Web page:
So, curious about No. 3 for 1974, I saw Kiyoshi Nakajo's（中条きよし）"Uso" (Lies) up there. I couldn't recognize it from the title or the singer behind it so I gave it a listen on YouTube. I didn't exactly give it a "Ahhh...now I remember it!" but that intro was certainly familiar to me. Probably I've heard it on one of the NHK music programs or it was played on an episode of "Sounds of Japan".
In any case, "Uso" is another fairly mellow enka with a bit more Mood Kayo sung by Nakajo most likely from the point of view of the scorned other woman as she sees her soon-to-be-ex lover sleaze away to be with someone more "wholesome" to start a family. He may be using every platitude in his black book, but the lady can see right through his uso. Listening to this surprisingly wistful take on a bitter breakup, I already had the perfect setting mapped out in my mind. They were probably sitting at some sort of old cafe franchise such as Renoir in Tokyo or a cafe in one of the older hotels such as the good ol' Tokyo Prince. The tension was probably as thick as that strawberry shortcake I had at that cafe in the Prince.
Perhaps it was the knowing lyrics by Yoko Yamaguchi（山口洋子）or maybe it was the music by Masaaki Hirao（平尾昌晃）with that alto sax but "Uso" was that breakthrough hit for Nakajo when it was released in January 1974. It took 3 months for it to crack the Top 10 and another 6 weeks before it finally hit the top spot on Oricon where it would stay for a straight 8 weeks with sales of over 1.5 million records. When it rains, it pours as the saying goes and this time it was raining gold for the singer as it won a few awards at contests such as the Japan Record Awards. Of course, the Kohaku Utagassen dropped by and asked if he had some time on New Year's Eve, and of course, he accepted. However, although Nakajo had some more success, it would be his only time on the NHK special.
All that good news in the last paragraph must have sounded even sweeter and more poignant for Nakajo who was actually born Kiyoshi Shimomura（下村清）in Gifu Prefecture in 1946. It wasn't a particularly smooth ride to the top. After graduating from high school, Shimomura worked on a boat and then joined an acting troupe in Osaka where he tried to become an actor, sometimes coming in as a singer in the warmup before the main performance. A record company executive caught one of his performances and signed up him. Kiyoshi Shimomura was given the stage name of Akira Takanami（高波明）and he debuted in 1968.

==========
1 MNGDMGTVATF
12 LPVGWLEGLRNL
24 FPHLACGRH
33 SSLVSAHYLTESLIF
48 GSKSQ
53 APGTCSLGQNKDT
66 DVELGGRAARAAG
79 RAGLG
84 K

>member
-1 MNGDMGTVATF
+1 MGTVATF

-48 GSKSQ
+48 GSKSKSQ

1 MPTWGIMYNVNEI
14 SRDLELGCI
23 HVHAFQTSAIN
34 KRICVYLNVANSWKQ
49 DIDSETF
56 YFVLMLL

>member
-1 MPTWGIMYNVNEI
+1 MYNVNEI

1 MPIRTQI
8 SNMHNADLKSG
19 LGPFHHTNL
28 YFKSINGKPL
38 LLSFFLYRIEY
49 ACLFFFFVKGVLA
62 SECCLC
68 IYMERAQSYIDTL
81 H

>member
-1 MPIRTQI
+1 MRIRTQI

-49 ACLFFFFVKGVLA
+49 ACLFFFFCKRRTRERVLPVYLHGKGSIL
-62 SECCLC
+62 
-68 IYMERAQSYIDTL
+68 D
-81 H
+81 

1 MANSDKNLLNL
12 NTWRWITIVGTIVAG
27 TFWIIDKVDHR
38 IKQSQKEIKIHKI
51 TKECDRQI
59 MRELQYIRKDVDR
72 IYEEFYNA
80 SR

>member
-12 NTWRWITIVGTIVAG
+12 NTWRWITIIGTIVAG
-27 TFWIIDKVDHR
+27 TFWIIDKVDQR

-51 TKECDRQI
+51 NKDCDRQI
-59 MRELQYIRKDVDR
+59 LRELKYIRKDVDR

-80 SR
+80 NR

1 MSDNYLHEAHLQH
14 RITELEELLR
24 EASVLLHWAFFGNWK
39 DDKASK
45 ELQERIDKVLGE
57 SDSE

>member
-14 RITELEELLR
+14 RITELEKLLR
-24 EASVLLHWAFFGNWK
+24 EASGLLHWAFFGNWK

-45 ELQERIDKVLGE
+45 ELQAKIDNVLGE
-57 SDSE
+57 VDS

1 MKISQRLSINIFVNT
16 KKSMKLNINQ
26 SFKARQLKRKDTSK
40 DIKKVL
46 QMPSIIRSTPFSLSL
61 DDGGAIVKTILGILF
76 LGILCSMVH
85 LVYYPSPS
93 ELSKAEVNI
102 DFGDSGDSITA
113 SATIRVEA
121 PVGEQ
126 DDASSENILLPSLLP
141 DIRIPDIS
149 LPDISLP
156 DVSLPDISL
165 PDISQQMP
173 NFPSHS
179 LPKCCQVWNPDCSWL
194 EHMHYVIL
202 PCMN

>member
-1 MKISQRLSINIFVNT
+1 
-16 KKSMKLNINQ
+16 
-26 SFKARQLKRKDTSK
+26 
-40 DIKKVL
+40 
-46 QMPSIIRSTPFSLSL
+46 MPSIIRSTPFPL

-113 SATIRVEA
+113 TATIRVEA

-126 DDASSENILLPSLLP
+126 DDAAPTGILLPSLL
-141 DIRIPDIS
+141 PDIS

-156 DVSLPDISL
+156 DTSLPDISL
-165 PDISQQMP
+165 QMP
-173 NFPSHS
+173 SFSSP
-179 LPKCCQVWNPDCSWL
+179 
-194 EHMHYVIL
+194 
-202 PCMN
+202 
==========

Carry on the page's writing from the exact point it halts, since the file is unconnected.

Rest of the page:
Unfortunately, he didn't particularly sell so a second attempt was made in 1971 under the name of Ken Atsumi（渥美健）but the results were the same. So the singer went to a salaryman's life and in his mid-20s, he even set up his own little bar in Tokyo which drew regulars consisting of folks in the mass media industry (did this guy set up in front of NHK studios?!) and was encouraged to try once again to be a singer. In 1973, he tried out for the 1970s Japanese equivalent of "American Idol", "Zen Nippon Kayo Senshuken"（全日本歌謡選手権...The All-Japan Kayo Championships）on Yomiuri TV where he won the title of Grand Champion after winning 10 weeks in a row. The songwriters for "Uso", Masaaki Hirao and Yoko Yamaguchi were actually two of the judges on the show which set up the fateful meeting, and with that final name change to Kiyoshi Nakajo, the stage was all ready for him to finally grab that brass ring.
It still wasn't all wine and roses for Nakajo, though. Between the release of "Uso" and his appearance on the Kohaku that year, he and his manager ended up on a Japan Air Lines flight that was hijacked. They had the bad luck of being seated right up at the front of the plane so that they had to hear all of the vitriol spewing from the terrorists in the cockpit. Then, many years later, it was found out that Nakajo had been playing a round of golf with a mobster so his NHK appearances were curtailed for about a year. Such is life. And he survived both incidents to release a total of 38 singles including his last one to date in October 2015, "Tanpopo"（たんぽぽ...Dandelion）.
|The cake set at the Tokyo Prince Hotel|